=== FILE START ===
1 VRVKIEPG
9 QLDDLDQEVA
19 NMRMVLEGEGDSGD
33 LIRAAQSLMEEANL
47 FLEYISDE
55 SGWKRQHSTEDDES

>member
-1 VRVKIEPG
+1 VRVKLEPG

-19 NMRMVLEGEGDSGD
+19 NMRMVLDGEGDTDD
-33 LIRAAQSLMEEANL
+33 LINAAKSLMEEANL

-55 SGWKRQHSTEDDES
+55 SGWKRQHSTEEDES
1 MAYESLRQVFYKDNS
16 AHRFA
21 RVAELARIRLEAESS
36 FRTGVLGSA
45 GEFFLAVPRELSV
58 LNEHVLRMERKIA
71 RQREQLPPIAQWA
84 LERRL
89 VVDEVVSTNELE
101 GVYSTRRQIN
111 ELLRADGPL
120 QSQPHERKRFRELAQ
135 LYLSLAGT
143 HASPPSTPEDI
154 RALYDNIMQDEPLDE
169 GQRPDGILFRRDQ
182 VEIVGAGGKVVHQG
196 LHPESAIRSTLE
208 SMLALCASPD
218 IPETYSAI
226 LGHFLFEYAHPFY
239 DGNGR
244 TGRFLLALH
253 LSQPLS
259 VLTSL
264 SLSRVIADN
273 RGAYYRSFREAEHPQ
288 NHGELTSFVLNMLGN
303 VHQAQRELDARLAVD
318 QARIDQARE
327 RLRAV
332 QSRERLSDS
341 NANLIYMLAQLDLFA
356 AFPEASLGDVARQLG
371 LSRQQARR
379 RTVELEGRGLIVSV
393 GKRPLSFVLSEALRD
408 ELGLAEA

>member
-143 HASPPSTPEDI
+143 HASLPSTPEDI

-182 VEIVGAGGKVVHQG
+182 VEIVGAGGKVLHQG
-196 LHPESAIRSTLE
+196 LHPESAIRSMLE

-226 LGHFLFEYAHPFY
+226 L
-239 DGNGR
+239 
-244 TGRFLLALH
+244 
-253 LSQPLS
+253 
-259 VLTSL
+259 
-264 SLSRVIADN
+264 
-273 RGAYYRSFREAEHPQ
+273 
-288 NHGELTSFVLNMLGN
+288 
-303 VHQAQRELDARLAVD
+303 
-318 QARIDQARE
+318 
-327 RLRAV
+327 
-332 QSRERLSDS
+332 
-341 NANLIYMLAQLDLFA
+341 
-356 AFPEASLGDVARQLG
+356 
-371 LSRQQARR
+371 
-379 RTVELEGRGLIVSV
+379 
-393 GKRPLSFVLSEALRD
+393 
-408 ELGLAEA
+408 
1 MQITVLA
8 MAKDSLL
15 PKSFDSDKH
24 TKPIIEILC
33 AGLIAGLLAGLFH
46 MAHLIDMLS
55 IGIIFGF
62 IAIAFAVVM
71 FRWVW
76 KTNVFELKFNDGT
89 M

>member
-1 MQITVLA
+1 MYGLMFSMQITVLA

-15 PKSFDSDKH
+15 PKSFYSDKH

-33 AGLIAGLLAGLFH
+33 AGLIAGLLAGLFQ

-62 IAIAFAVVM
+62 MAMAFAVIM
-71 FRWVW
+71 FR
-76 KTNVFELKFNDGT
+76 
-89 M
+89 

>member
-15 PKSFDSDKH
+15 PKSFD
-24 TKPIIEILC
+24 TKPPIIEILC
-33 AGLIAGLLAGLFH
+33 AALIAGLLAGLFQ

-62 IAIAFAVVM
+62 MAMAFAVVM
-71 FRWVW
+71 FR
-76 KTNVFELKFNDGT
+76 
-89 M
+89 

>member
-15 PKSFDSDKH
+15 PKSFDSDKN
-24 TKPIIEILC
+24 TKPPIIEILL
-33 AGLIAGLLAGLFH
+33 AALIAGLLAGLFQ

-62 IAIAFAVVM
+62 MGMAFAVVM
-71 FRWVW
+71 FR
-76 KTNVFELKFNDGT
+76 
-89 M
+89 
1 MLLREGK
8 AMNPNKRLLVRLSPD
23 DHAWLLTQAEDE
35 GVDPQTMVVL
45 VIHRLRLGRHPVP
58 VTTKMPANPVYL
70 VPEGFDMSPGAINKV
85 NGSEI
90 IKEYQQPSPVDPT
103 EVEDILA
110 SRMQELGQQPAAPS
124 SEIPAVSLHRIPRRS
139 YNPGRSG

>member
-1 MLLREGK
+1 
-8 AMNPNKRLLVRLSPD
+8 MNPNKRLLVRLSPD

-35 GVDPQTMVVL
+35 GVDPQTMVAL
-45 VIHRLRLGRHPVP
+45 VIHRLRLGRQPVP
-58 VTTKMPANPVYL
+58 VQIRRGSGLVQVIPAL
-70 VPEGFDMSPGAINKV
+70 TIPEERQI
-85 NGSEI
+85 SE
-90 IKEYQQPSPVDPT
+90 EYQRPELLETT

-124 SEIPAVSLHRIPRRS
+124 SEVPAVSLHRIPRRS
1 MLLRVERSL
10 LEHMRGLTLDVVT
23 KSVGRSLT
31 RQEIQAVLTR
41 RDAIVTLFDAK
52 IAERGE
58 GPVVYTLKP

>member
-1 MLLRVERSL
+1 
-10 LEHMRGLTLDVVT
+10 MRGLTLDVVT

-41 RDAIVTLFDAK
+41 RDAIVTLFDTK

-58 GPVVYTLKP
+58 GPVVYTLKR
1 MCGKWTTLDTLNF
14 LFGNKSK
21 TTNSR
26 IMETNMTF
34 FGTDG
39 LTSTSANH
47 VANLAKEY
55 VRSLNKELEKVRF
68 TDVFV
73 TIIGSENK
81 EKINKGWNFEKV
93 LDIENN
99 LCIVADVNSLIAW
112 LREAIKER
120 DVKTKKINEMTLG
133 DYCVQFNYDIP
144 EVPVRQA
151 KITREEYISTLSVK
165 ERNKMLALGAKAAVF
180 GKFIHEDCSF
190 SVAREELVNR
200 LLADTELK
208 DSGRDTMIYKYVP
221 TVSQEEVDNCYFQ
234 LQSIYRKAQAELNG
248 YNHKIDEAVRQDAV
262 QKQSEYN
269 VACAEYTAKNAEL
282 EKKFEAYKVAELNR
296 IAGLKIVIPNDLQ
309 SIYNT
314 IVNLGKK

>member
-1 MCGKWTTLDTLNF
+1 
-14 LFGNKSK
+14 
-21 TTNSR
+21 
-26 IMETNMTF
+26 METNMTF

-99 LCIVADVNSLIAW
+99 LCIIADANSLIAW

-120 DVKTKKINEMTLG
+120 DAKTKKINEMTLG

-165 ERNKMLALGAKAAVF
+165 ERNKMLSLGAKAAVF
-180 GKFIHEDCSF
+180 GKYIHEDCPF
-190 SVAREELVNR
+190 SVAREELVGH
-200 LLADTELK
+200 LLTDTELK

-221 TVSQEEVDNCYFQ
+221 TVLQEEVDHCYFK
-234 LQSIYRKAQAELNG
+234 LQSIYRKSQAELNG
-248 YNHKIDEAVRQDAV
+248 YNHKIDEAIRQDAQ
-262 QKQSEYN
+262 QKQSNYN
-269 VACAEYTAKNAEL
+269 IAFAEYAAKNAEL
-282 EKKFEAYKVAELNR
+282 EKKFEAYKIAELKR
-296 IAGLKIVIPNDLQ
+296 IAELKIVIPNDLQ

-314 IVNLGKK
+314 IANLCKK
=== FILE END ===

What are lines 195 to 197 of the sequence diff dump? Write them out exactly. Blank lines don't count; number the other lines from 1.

-10 LEHMRGLTLDVVT
+10 MRGLTLDVVT

-41 RDAIVTLFDAK